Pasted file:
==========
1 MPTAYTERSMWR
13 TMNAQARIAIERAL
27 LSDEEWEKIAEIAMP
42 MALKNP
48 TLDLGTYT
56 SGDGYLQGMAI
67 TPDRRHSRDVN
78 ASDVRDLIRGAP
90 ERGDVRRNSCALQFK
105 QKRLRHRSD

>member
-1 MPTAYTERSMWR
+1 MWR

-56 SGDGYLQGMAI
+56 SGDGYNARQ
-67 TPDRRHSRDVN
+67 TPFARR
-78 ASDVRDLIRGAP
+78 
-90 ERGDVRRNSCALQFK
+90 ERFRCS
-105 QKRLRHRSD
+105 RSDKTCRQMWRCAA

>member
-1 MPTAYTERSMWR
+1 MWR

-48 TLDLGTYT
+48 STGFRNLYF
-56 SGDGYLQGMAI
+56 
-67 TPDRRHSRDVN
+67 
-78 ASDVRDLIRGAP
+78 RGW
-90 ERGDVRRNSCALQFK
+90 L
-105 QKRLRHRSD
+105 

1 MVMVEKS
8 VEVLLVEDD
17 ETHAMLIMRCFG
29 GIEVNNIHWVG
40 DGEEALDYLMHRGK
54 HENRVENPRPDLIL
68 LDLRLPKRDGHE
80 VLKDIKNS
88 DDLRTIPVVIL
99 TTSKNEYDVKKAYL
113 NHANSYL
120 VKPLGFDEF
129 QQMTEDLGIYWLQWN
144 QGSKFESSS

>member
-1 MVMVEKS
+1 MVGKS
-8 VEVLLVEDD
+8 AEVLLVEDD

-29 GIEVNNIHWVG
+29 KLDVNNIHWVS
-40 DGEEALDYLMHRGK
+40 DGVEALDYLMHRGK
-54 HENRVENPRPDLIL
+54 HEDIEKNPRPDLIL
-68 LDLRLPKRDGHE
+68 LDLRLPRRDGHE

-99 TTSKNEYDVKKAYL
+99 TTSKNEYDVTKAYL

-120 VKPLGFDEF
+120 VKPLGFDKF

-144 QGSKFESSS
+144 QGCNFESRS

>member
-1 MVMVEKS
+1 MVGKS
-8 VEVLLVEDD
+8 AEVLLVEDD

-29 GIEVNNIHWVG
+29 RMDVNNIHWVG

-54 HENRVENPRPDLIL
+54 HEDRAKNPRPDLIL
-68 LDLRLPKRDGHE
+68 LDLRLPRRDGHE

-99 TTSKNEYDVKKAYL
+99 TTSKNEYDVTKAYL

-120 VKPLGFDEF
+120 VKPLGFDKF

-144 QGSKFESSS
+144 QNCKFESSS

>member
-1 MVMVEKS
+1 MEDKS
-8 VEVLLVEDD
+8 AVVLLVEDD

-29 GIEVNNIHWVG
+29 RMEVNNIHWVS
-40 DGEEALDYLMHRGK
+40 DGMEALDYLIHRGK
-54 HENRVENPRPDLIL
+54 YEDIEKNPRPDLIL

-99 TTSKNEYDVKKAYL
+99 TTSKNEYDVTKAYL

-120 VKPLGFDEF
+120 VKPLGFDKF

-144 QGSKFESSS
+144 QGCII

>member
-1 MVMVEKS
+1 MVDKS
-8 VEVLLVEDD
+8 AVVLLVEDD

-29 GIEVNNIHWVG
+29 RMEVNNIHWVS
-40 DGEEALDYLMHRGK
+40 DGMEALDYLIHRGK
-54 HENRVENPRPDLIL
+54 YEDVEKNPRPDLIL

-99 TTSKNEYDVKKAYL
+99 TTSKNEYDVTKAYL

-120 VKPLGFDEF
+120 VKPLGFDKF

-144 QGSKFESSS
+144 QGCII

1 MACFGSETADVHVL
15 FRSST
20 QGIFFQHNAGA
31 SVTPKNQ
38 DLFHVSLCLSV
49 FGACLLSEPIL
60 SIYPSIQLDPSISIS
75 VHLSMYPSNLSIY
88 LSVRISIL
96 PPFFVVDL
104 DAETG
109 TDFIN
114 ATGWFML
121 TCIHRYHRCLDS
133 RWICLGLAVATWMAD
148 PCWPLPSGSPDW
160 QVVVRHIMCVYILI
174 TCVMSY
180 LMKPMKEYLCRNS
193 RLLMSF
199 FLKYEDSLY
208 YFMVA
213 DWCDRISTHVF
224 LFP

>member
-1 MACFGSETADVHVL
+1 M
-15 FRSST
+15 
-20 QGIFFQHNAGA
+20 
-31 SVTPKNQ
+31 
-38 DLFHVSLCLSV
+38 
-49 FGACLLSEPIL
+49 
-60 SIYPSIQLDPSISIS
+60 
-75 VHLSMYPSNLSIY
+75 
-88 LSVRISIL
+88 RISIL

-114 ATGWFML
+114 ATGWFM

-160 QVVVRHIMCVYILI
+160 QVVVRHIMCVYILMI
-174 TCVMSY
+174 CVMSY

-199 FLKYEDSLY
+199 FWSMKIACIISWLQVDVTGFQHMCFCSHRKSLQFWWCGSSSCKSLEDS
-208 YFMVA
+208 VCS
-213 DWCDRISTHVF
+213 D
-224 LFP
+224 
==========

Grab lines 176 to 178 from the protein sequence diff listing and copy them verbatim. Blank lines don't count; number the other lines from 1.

-213 DWCDRISTHVF
+213 D
-224 LFP